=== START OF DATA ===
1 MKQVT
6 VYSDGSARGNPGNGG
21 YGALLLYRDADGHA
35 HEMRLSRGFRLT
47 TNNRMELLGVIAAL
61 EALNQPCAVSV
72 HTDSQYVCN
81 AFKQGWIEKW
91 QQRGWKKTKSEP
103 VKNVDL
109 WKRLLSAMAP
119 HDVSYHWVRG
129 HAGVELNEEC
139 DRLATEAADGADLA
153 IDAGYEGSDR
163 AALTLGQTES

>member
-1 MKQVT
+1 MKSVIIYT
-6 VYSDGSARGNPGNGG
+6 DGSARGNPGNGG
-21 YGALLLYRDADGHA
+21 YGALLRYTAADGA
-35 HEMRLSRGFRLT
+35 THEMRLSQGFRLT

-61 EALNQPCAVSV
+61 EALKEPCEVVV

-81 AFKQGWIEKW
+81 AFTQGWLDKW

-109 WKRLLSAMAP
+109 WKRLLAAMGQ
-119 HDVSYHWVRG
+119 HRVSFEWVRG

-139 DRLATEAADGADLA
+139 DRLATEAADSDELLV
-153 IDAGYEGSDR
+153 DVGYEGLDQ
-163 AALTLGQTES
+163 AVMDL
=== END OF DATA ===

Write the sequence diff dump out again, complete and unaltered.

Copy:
1 MKQVT
6 VYSDGSARGNPGNGG
21 YGALLLYRDADGHA
35 HEMRLSRGFRLT
47 TNNRMELLGVIAAL
61 EALNQPCAVSV
72 HTDSQYVCN
81 AFKQGWIEKW
91 QQRGWKKTKSEP
103 VKNVDL
109 WKRLLSAMAP
119 HDVSYHWVRG
129 HAGVELNEEC
139 DRLATEAADGADLA
153 IDAGYEGSDR
163 AALTLGQTES

>member
-1 MKQVT
+1 MKSVIIYT
-6 VYSDGSARGNPGNGG
+6 DGSARGNPGNGG
-21 YGALLLYRDADGHA
+21 YGALLRYTAADGA
-35 HEMRLSRGFRLT
+35 THEMRLSQGFRLT

-61 EALNQPCAVSV
+61 EALKEPCEVVV

-81 AFKQGWIEKW
+81 AFTQGWLDKW

-109 WKRLLSAMAP
+109 WKRLLAAMGQ
-119 HDVSYHWVRG
+119 HRVSFEWVRG

-139 DRLATEAADGADLA
+139 DRLATEAADSDELLV
-153 IDAGYEGSDR
+153 DVGYEGLDQ
-163 AALTLGQTES
+163 AVMDL